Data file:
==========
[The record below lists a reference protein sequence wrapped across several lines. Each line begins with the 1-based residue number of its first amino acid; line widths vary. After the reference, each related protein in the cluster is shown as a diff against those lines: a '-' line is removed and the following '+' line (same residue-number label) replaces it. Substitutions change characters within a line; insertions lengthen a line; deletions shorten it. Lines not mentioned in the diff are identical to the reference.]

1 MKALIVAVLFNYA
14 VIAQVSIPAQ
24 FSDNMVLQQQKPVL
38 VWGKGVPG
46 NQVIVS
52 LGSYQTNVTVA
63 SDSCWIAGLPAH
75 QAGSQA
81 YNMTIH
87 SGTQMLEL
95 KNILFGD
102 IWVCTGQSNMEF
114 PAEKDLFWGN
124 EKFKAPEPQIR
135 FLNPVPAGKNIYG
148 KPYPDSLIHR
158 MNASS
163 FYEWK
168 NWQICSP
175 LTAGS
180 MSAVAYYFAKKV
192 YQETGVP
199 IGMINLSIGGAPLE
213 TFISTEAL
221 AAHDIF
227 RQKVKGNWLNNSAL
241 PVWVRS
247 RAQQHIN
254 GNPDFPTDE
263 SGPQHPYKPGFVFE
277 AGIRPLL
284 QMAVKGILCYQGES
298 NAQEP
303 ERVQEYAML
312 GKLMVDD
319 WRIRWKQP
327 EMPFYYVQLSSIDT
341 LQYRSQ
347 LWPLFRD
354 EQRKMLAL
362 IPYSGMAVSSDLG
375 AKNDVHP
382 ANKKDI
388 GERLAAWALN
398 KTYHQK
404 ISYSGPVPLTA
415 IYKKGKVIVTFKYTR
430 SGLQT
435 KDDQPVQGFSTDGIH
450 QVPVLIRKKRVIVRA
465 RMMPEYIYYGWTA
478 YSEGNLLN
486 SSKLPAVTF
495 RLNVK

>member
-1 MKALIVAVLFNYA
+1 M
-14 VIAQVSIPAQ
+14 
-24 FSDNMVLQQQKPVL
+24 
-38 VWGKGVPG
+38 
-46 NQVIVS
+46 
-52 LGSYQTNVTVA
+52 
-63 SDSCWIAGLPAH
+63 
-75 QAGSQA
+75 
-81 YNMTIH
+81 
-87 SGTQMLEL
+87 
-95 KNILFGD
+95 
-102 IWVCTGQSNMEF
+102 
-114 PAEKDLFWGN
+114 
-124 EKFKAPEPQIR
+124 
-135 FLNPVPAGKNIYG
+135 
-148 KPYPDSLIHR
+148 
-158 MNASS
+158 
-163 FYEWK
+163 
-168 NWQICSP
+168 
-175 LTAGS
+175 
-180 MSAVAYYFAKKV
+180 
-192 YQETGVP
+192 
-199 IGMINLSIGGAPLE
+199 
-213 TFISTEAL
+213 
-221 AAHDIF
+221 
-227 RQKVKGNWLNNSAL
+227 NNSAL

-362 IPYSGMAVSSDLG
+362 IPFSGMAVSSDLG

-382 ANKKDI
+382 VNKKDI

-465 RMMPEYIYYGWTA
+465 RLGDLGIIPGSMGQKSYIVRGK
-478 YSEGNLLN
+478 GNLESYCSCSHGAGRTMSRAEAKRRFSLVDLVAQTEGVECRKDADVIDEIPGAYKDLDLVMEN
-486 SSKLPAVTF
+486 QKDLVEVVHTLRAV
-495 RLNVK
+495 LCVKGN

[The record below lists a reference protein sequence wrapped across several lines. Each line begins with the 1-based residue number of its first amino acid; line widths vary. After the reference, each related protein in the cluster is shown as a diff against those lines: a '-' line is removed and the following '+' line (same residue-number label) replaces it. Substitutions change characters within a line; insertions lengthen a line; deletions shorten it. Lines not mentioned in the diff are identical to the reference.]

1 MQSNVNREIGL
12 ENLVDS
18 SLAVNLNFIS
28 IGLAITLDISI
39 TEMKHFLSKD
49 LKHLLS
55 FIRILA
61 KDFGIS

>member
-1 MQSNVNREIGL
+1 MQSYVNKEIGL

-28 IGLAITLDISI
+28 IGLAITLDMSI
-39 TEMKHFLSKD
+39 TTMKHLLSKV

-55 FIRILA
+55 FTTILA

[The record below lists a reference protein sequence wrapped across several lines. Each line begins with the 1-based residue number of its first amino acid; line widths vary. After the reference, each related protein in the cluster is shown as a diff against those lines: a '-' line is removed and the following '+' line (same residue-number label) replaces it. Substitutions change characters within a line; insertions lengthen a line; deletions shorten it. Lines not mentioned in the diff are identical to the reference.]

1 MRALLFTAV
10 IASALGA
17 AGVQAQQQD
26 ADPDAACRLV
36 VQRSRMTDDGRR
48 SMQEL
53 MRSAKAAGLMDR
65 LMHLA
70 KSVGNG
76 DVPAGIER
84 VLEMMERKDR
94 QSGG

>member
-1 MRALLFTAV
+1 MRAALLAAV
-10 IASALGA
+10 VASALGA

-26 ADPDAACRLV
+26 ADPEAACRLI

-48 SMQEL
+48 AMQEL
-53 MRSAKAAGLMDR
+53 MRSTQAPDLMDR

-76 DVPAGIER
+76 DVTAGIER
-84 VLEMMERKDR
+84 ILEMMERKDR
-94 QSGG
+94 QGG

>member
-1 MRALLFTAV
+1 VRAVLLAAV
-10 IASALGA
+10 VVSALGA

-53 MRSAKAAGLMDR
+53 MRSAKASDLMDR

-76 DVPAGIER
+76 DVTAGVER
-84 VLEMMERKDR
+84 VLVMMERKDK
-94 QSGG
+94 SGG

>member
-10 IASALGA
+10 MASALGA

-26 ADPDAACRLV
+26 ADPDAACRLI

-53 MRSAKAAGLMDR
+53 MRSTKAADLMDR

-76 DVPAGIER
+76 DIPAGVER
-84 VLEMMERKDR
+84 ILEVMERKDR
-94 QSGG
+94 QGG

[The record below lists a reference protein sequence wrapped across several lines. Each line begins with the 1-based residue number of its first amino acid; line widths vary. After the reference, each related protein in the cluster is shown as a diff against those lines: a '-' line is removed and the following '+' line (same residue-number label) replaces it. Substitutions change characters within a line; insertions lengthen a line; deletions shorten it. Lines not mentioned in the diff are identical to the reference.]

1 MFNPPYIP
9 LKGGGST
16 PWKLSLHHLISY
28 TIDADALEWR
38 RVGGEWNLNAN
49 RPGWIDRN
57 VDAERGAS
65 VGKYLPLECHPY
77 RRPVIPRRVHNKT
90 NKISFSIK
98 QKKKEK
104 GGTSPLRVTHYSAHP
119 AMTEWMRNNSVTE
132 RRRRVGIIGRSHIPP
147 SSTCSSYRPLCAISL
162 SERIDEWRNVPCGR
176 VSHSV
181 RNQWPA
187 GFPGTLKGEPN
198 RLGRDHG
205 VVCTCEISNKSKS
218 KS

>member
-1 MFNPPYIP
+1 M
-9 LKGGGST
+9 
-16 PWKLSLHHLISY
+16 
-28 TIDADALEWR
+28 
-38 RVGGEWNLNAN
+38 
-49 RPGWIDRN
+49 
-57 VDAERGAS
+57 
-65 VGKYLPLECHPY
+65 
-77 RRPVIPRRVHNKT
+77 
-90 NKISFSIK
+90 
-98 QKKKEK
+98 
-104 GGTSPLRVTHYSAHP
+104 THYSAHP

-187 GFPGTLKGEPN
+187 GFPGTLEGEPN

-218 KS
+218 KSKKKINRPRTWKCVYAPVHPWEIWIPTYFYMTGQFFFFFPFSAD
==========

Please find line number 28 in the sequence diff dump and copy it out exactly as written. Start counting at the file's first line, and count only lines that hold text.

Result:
241 PVWVRS